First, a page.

As a teacher, a camp counselor, an outward bound leader, a health educator and having spent most of my career with so-called “at risk” kids, I want to live in the world that THEY create. What I hope for my children and for the future of my world is that teachers across the country feel free to turn to the one-marchmallow kids and say, “you have just as much potential.” And NOT “you have as much potential as those other kids if you change, and soon.” But, “you have just as much potential, perhaps more, just as you are. Look over here kids, we have a leader among us.”

Fail well, little one

imageToday my second child went off to kindergarten. He wore the blue plaid “kindergarten shirt” his big brother wore on his first day. When he boarded the bus and sat down, the window revealed only a blond tuft and his little waving fingers. My husband said “he looks so small” and his voice broke, eyes wet, he giggled self-consciously and had a little cry. This day did not sneak up on me the way it did my husband. I have been home with him full time for five years. I feel like I have given him all a mom can provide in these early years before school starts. That feels good. He is ready and I am ready. I admit, I am excited to have a little more help fostering and molding this guy’s life.

I did the follow-the-bus-to-school thing and when I met him there, he got off the bus with his big brother’s arm around him and did not acknowledge my presence. When Tenny went his own way, he peeked behind his shoulder to make sure I followed. I brought him to his hallway, took pictures and helped him find his locker. We met his teacher, put on his name tag, practiced his lunch number and found his miniature table. When his eyes were no longer glossy I said, “can I give you a hug?” “No.” “Kiss?” “No.” “Pat on the back?” “No.” “Can you squeeze my hand?” Big, tight squeeze under the table. I had my teary moment.

imageAll week we have been talking about kindergarten and his only concern has been “what happens when you get sent to the Principal’s office?” I am not sure how he even discovered this concept. Arthur, PBS’s biggest nincompoop? A poor, hastily selected movie? Big brother? But I have said over and over again, “you won’t.” I have said, “you are a good boy,” which is only a small stretch of the truth. But last night as I snuggled him to sleep he brought it up again, so I took a new approach. I told him “I expect you to make mistakes in kindergarten. We all make mistakes when we are learning.” He turned his head toward me, which this independent, non-auditory learner rarely does. “Kindergarten is for learning how to learn. Learning means trying and if you try really hard, you will fail sometimes. If you make a mistake and get sent to the Principal’s office, he will be stern but kind and help you to understand how to do better next time. You will learn something if you fail well.” He responded, “Faiw wewl?” “You got it, buddy. Fail well.”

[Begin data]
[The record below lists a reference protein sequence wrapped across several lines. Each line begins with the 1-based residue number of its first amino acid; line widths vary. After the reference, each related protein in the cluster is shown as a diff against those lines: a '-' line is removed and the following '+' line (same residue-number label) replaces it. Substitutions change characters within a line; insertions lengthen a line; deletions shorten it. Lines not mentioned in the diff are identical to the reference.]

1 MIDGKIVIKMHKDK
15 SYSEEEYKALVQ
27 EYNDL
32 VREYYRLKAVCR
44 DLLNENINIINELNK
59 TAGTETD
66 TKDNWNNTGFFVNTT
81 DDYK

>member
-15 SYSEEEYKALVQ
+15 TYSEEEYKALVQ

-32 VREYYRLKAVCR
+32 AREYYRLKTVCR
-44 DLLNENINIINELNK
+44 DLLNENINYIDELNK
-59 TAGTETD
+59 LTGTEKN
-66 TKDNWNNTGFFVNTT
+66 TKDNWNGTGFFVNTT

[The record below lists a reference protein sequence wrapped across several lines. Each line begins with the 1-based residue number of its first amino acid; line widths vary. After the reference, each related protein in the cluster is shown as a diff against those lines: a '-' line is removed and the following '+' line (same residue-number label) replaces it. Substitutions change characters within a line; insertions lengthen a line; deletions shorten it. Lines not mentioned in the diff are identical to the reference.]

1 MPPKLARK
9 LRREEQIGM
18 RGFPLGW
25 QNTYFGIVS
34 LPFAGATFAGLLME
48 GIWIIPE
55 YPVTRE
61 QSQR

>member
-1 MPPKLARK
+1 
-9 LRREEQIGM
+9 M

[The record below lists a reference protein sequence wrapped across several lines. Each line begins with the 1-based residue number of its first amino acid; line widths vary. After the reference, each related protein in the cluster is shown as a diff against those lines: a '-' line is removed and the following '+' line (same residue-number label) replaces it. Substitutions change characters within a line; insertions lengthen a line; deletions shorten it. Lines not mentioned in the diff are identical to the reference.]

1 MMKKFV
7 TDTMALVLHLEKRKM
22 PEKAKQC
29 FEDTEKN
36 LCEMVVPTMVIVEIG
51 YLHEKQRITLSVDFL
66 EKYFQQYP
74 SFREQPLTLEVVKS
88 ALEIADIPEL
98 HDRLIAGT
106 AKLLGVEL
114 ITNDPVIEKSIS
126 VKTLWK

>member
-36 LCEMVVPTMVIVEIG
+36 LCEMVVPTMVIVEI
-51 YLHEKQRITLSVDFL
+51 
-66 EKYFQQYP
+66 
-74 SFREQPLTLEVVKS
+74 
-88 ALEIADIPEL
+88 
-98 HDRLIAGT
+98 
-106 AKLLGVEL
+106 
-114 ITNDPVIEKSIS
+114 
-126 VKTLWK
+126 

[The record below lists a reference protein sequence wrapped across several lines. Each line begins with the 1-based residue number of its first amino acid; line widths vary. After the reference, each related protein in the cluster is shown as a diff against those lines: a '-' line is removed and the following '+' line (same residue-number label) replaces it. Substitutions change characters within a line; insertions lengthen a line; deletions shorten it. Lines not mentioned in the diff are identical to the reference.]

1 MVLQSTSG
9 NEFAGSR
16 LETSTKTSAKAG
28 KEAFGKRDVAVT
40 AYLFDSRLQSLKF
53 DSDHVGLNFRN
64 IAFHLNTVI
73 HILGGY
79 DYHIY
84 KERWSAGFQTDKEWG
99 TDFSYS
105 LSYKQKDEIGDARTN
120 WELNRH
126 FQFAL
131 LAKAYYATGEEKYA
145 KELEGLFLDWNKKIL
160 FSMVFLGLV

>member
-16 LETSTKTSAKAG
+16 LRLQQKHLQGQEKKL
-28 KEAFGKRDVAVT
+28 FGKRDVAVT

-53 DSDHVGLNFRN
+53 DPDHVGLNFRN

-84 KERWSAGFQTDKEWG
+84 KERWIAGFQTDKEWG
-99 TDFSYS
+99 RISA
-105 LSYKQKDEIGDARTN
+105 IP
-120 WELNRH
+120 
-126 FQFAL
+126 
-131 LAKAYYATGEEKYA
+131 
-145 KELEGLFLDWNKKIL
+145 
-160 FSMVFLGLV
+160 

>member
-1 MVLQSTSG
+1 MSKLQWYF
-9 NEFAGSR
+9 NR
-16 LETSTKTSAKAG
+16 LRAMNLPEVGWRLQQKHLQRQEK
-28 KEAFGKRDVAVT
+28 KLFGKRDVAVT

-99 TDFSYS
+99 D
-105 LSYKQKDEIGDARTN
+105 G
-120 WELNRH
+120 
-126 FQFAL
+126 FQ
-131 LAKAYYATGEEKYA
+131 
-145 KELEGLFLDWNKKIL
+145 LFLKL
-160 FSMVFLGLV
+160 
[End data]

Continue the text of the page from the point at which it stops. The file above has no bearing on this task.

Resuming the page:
When I got home I filled out the kindergarten paperwork. Plink, plink, plink. Tears on page as I filled in the blank “what do you hope your child will learn in kindergarten?” I hope he learns to love learning. I hope he learns that he is a very capable being. I hope he discovers his own awesomeness. But most of all, I hope he learns to try, fail, and keep going. Right now he has try, fail, and fall-apart-in-glorious-splendor down. But it’s time for something new; something sustainable. Which means, it’s time for me to let him go. Let’s face it; he will probably reserve fall-apart-in-glorious-splendor for his dad and I for years to come. And that’s why it’s time for me to squeeze his hand under the table, tell myself I have prepared him well, walk out of his kindergarten room, call my mom, and fall apart in glorious splendor.